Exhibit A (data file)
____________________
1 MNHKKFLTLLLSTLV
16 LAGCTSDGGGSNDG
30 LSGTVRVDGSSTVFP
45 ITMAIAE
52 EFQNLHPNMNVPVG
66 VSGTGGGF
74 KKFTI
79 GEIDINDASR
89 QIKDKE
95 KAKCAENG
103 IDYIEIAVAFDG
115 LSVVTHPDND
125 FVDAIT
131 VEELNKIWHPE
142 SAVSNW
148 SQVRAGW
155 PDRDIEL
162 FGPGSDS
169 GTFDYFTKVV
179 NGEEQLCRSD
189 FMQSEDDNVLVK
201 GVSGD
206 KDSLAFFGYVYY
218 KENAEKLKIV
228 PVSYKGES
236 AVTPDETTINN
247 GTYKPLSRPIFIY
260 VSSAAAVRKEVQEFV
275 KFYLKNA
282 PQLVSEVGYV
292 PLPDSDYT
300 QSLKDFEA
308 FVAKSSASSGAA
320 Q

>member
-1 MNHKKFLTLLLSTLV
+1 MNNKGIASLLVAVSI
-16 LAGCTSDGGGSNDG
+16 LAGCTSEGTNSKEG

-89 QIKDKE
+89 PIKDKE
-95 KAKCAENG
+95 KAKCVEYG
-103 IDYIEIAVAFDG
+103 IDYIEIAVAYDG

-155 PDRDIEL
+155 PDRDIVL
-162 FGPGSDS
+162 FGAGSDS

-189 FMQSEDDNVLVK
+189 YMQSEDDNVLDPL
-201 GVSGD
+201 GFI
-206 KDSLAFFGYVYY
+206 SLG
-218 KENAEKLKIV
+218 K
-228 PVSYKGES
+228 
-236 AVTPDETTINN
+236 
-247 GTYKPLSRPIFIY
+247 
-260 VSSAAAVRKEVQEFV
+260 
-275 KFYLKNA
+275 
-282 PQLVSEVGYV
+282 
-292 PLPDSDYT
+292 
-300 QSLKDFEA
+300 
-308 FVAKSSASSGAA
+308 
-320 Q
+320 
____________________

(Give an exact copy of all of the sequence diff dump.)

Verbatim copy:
1 MNHKKFLTLLLSTLV
16 LAGCTSDGGGSNDG
30 LSGTVRVDGSSTVFP
45 ITMAIAE
52 EFQNLHPNMNVPVG
66 VSGTGGGF
74 KKFTI
79 GEIDINDASR
89 QIKDKE
95 KAKCAENG
103 IDYIEIAVAFDG
115 LSVVTHPDND
125 FVDAIT
131 VEELNKIWHPE
142 SAVSNW
148 SQVRAGW
155 PDRDIEL
162 FGPGSDS
169 GTFDYFTKVV
179 NGEEQLCRSD
189 FMQSEDDNVLVK
201 GVSGD
206 KDSLAFFGYVYY
218 KENAEKLKIV
228 PVSYKGES
236 AVTPDETTINN
247 GTYKPLSRPIFIY
260 VSSAAAVRKEVQEFV
275 KFYLKNA
282 PQLVSEVGYV
292 PLPDSDYT
300 QSLKDFEA
308 FVAKSSASSGAA
320 Q

>member
-1 MNHKKFLTLLLSTLV
+1 MNNKGIASLLVAVSI
-16 LAGCTSDGGGSNDG
+16 LAGCTSEGTNSKEG

-89 QIKDKE
+89 PIKDKE
-95 KAKCAENG
+95 KAKCVEYG
-103 IDYIEIAVAFDG
+103 IDYIEIAVAYDG

-155 PDRDIEL
+155 PDRDIVL
-162 FGPGSDS
+162 FGAGSDS

-189 FMQSEDDNVLVK
+189 YMQSEDDNVLDPL
-201 GVSGD
+201 GFI
-206 KDSLAFFGYVYY
+206 SLG
-218 KENAEKLKIV
+218 K
-228 PVSYKGES
+228 
-236 AVTPDETTINN
+236 
-247 GTYKPLSRPIFIY
+247 
-260 VSSAAAVRKEVQEFV
+260 
-275 KFYLKNA
+275 
-282 PQLVSEVGYV
+282 
-292 PLPDSDYT
+292 
-300 QSLKDFEA
+300 
-308 FVAKSSASSGAA
+308 
-320 Q
+320 